Ohio House Republicans on Wednesday approved legislation that would limit the authority of the director of the Ohio Department of Health in what is being called a direct attack on Republican Gov. Mike DeWine and his administration’s response to the novel coronavirus pandemic.
Senate Bill 1, which would prohibit orders issued by the Department of Health on or after April 29, 2020 from lasting longer than 14 days, was approved by the House. The bill would allow for orders to be extended if the Joint Committee on Agency Rule Review (JCARR) approves.
The vote was 58-37 in favor of the amended bill, with a few Republicans voting against. It is not veto-proof, should Gov. Mike DeWine decide not to sign it.
State Rep. Bill Reineke (R-Tiffin) joined the Republican majority in voting for the legislation.
The bill would require approval from three of the five JCARR members in each chamber to let a health order stand. Republicans, by virtue of having supermajorities in both chambers, hold three of the five spots in each grouping.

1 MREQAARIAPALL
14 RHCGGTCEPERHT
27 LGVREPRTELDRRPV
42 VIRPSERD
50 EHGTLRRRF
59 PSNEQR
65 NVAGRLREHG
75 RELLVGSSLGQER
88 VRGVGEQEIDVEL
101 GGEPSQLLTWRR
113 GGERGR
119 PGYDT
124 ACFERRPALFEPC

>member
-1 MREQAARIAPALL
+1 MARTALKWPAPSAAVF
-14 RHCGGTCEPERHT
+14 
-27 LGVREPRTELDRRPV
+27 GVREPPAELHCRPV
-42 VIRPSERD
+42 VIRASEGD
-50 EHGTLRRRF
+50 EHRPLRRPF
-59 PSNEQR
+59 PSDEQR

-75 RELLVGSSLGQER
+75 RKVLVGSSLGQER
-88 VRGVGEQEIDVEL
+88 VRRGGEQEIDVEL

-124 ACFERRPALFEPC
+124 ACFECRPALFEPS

Multiple House Republicans, including Reineke, have called for the immediate reopening of the state without restrictions such as social distancing or sanitization requirements for the workplace.
Gov. DeWine said in regards to the legislation that creating more uncertainty regarding public health and employee safety is “the last thing we need as we work to restore consumer confidence in Ohio’s economy.”
“My administration is focused on the important things we need to do to help businesses responsibly reopen while protecting Ohioans’ health and safety. This week alone, this included increasing coronavirus testing and tracing, balancing Ohio’s budget, and working on plans to move Ohio’s economy forward. Ohioans need their legislators focused on these important issues. Creating more uncertainty regarding public health and employee safety is the last thing we need as we work to restore consumer confidence in Ohio’s economy,” DeWine said in a statement.
The legislation still requires Senate approval and the governor’s signature. If DeWine were to veto the measure, it would require a legislative override with a three-fifths majority vote in each chamber.
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